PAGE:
Sea lice and wild fish

This application for larger cages and a larger grid, without any increase in permitted biomass, will enable Dawnfresh to ‘sweat the assets’ and keep more farmed fish in the cages at Etive 3 for longer periods.

In relation to all the plans to expand operations on Loch Etive being submitted by Dawnfresh, the Argyll and District Salmon Fishery Board has already raised a blanket objection to any further increase in the biomass of farmed fish actually held on Loch Etive, to try to protect threatened wild fish from any further damage. However, the effect on wild salmonids of the increase in biomass allowed for by the planning permission granted for the new 1500 tonne farm at Etive 6, and the intensification of Dawnfresh operations at its other sites, including Etive 3, may now be being seen for the first time.

In August 2016, the Argyll and District Salmon Fishery Board (ADSFB) reported “a terrible grilse run on the River Awe this year so far. Where we would expect to get weekly runs of 100-150 salmon, the figures for the last two weeks are two and seven. We have not had any other reports of a very poor grilse run and wonder if this is a local problem to Loch Etive. The reports of sea lice problems on the Dawnfresh farms make us wonder if this if the main issue. Our sea trout sweep netting in 2015 had the worst sea lice infections we have ever seen, and this year we could not catch many sea trout to sample – they simply were not there”.[8]

The grilse seen in the River Awe in 2016, being salmon that have spent one winter at sea before returning to their native rivers, would have left Loch Etive during late winter 2014 and early spring 2015, when Etive 5 and 6 had serious sea lice problems as recorded by the Scottish Government’s Fish Health Inspectorate (FHI).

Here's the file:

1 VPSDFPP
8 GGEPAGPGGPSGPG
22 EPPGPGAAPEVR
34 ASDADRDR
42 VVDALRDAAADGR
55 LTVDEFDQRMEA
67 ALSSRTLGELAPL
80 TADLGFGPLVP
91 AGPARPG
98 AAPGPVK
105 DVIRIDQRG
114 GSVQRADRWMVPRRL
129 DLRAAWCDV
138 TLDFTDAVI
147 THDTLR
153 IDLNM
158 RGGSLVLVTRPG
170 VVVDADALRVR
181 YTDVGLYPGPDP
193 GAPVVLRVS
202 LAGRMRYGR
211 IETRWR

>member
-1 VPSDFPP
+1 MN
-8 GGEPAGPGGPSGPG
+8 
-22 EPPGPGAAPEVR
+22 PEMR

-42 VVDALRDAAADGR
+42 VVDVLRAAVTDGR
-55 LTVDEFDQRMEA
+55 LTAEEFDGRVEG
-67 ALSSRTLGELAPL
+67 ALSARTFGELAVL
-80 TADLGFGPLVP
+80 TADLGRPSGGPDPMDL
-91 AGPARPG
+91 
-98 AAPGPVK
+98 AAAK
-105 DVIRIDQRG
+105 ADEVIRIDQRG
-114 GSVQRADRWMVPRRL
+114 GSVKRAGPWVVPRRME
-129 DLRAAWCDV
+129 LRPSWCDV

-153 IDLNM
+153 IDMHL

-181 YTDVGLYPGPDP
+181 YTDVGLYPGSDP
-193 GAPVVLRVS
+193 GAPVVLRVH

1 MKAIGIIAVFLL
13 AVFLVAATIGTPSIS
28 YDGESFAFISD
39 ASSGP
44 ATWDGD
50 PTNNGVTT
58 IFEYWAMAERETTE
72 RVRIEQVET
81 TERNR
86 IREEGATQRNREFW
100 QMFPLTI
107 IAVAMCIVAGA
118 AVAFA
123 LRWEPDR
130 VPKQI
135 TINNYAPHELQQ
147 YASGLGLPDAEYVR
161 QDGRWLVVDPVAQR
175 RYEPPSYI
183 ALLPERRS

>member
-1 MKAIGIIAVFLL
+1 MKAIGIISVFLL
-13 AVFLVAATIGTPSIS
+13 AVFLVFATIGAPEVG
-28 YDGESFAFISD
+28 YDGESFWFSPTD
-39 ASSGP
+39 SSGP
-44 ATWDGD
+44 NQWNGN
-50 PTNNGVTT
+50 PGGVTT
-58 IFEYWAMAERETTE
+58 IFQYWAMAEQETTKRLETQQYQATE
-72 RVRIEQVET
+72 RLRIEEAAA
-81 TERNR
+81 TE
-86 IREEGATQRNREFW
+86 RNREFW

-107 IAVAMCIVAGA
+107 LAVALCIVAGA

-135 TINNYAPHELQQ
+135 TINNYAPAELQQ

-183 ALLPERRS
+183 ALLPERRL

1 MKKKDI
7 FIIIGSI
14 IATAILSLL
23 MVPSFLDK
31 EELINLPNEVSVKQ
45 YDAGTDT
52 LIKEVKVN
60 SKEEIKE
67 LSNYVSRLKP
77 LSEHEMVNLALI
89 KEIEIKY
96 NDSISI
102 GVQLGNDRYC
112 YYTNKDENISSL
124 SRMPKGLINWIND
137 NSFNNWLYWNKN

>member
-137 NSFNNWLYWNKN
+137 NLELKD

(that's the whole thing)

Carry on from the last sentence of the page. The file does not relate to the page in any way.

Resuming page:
Back in 2012, when it began its expansion on Loch Etive, Dawnfresh was stating that “sea lice are not a problem in Loch Etive”. Indeed, Dawnfresh confirmed in 2012 that no Etive fish farm site had ever treated for sea lice – “none of the other Dawnfresh sites on Loch Etive have ever required a sea lice treatment and it is not foreseen that the Etive 6 site should be any different due to its equally low salinity”.

This is certainly not the case any longer.

In 2014 to 2016, Dawnfresh has had to treat repeatedly for sea lice on its farms with in-feed pesticides and both organophosphate and pyrethroid bath-type treatments. There have been multiple treatments through winter 2014/spring 2015 and again in autumn 2015 into spring 2016, as FHI reports and SEPA data show, but sea lice numbers were still too high on the farms.

The ADSFB has now asked Dawnfresh for all its detailed on-farm sea lice data from 2014, to analyse the link between sea lice on Etive farms, those seen on sweep netting of wild fish, and that lack of grilse in the River Awe in 2016, but Dawnfresh has refused to release the data.

FoLE will be publishing a separate detailed report into the Etive sea lice issue shortly.

[8] Email from Clerk to ADSFB, 3rd August 2016

TOGETHER WE CAN PROTECT LOCH ETIVE, NOW, AND FOR FUTURE GENERATIONS